MOBILE – Civil rights attorneys from across the nation were in South Alabama Thursday morning just before the funeral of a man who died after an encounter with Mobile police officers on July 2.

Jawan Dallas, 36, was detained after a 911 caller reported someone trying to break into his trailer home. During a struggle, he was hit by a Taser stun gun, and he later died at the hospital.

Attorneys in Dallas’ case say they have put the city of Mobile on notice and plan to file a lawsuit soon.

“We want to send a message to the city of Mobile, Alabama,” attorney Harry Daniels said. “It doesn’t matter how far you're away from the large cities, the Gulf Coast because as Dr. King said, injustice anywhere is a threat of justice everywhere.”

The attorneys claim false arrest, battery and wrongful death against the city. They say they plan to fight for justice in state and federal courts.

Daniels said witness testimony differs from information released by police. They said the person the 911 caller was talking about was not burglarizing a residence. They said, at best, that person may have been attempting to trespass, but he never got past the gate around the home.

Furthermore, Daniels said Dallas was not the suspect and was only an innocent bystander.

Mobile Police chief Paul Prine previously offered condolences to the family of Dallas, saying a lot of misinformation and false narratives had been pushed out to the community throughout the investigation.

Prine said Dallas matched the description of the person accused by a 911 caller of trying to break into his trailer. The caller told dispatch the suspect left and went to another lot. When police arrived on that lot, they saw two men sitting in a car. One of them complied, but Dallas did not, and he tried to run from officers, Prine said. He said during the struggle, officers said they used a Taser on Dallas, but it was ineffective, and Dallas tried to take it from the officer and attempted to bite one of them.

At that point, Prine said the officer had every right to use deadly force under policy and state law but did not. The officer continued to struggle with Dallas until he was subdued.

After being detained, Dallas told police he was having difficulty breathing due to asthma, Prine explained. EMS was called out to render aid. Dallas was taken to the hospital, where he died.

Civil rights attorney Ben Crump said the family of Dallas deserved to see the body and dash camera footage from the scene.

“Police have seen the video,” he said. “They know exactly what happened. Why would they keep that from the public? And the family, especially?”

It is against Mobile PD’s policy to release any body-worn camera footage to the public, Prine said.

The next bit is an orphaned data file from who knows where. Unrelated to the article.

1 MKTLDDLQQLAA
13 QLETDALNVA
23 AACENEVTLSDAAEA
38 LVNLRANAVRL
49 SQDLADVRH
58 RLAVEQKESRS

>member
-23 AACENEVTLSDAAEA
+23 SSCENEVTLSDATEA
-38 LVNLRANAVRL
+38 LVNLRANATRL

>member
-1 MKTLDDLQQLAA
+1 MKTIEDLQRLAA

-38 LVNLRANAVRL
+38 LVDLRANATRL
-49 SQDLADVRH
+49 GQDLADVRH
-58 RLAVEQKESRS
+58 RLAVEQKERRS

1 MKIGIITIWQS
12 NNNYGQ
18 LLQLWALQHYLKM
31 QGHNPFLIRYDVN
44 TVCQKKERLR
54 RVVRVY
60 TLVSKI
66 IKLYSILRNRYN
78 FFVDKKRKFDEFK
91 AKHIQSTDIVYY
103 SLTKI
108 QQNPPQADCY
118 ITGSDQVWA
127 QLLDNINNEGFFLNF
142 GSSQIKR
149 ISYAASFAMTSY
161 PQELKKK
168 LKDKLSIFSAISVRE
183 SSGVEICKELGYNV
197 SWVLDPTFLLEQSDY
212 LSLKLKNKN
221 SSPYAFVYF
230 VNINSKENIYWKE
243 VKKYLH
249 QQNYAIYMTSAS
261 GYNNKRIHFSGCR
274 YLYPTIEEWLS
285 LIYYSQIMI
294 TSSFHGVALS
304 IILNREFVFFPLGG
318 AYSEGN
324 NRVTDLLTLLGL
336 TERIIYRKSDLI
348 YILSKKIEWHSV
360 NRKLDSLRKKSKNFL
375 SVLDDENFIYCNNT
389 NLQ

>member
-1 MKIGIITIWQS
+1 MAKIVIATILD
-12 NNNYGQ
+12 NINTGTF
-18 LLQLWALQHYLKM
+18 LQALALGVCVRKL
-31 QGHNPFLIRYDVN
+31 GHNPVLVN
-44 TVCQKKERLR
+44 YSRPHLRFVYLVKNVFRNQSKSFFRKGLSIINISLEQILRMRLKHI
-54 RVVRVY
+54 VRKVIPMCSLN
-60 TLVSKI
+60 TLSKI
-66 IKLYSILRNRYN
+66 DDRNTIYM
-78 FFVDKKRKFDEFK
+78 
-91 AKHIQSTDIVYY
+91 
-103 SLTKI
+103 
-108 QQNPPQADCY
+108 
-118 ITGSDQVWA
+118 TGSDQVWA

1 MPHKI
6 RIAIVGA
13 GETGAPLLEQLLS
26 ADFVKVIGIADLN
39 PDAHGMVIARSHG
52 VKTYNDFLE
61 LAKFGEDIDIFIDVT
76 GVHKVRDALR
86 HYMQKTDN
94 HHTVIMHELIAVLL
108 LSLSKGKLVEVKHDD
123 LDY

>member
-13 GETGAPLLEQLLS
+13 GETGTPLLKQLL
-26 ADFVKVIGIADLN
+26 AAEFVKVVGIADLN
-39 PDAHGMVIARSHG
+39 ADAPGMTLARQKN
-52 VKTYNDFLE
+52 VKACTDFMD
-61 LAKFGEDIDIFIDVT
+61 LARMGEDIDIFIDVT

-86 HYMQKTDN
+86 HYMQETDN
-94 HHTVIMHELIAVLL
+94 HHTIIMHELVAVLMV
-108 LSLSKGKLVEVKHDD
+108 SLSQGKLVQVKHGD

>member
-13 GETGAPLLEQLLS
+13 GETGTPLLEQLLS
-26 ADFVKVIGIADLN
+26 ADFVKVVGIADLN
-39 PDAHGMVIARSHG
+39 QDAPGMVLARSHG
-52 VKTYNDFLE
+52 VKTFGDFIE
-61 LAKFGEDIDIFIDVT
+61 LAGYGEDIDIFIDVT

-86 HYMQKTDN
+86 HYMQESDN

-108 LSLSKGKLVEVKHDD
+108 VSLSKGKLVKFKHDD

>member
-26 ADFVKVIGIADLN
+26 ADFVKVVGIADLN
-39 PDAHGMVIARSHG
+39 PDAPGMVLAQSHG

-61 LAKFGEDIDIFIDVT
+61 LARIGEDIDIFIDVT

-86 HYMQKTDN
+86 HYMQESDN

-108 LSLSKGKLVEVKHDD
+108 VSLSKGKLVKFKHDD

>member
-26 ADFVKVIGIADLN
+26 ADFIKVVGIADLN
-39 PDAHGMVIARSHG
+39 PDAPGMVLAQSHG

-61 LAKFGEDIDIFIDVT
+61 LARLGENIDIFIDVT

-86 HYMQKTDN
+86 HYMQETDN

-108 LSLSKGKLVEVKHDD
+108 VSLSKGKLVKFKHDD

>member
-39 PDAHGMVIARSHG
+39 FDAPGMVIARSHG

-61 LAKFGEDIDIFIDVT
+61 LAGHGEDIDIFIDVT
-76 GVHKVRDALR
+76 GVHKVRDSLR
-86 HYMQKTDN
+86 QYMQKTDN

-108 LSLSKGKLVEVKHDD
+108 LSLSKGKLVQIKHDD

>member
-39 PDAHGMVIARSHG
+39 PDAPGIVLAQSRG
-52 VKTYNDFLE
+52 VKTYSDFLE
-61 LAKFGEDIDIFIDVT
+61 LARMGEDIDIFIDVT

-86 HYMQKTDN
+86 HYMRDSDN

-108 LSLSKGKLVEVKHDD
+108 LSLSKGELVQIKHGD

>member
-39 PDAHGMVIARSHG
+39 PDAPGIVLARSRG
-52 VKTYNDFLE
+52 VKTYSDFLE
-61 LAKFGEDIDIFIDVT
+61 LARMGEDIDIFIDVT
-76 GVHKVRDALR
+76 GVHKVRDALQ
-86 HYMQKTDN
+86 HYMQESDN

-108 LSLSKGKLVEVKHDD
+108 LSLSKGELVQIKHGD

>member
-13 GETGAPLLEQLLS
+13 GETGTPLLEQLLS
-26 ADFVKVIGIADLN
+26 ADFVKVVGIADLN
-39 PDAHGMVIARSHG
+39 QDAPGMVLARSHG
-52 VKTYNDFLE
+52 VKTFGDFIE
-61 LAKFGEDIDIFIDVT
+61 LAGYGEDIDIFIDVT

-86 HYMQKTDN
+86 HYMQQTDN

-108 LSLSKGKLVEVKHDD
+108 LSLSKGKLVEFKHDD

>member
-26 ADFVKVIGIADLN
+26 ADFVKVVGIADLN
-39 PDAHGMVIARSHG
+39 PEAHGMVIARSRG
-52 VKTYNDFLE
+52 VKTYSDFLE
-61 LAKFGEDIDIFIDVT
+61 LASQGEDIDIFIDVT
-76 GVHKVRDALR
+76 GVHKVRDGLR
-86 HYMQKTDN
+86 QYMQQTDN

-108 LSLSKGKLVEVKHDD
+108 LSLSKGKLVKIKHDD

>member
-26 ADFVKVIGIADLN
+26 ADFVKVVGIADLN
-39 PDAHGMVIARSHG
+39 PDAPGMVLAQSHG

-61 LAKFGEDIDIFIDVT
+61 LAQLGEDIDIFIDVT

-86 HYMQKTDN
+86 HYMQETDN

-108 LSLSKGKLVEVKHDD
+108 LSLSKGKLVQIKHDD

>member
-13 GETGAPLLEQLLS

Civil rights attorney John Burris came from Oakland, California, for the press conference and Dallas’ funeral Thursday. He said Tasers can be deadly weapons, and one should not have been used in this case.

“Then they used force, a Taser, that ultimately killed him,” Burris claimed. “And all I can think about is the number of volts this kid received, this young man received in his body. He should not have received any.”

Burris believes police created the confrontation.

Crump, who has represented clients in high-profile civil rights cases nationwide, said he wants to see justice in this case. He also said he hopes the case is heard about not only in Alabama but nationwide.

“The fact that you can be a person who committed no crime but yet sentenced to death – we believe because he fit a certain description of what police think are criminals – and that’s being a black man in America,” said Crump. “And so, we have to send a message, coming from Mobile, Alabama that we must have transparency to help us get the truth to lead us to justice and that is the only way we can have peace here in Mobile over this tragic killing.”

Crump said it’s mind-boggling that law enforcement identified Dallas as a threat when he was running away from them. Attorneys said the photos of Dallas’ body show he was hit with the Taser in the back.

Mobile County NAACP president Robert Clopton, Sr. said it appears Dallas was treated so harshly because of the color of his skin.

“It’s a sad situation when that has to happen,” said Clopton. “It’s a sad situation when an individual like me has to worry each and every time my children leave home. It’s sad when I even have to check myself when I see a blue light turn on behind me.”

Prine said Dallas, a convicted felon, was in possession of methamphetamine and spice at the time of the incident. At the time of his death, he had two warrants for probation revocation, which is why investigators say he likely tried to run from officers.

A preliminary report states there were no contusions, blunt-force trauma or bruising to Dallas’ body. An autopsy report or toxicology report has not been released.

The Mobile Police Department, the District Attorney’s Office, the FBI and the U.S. Department of Justice are investigating.

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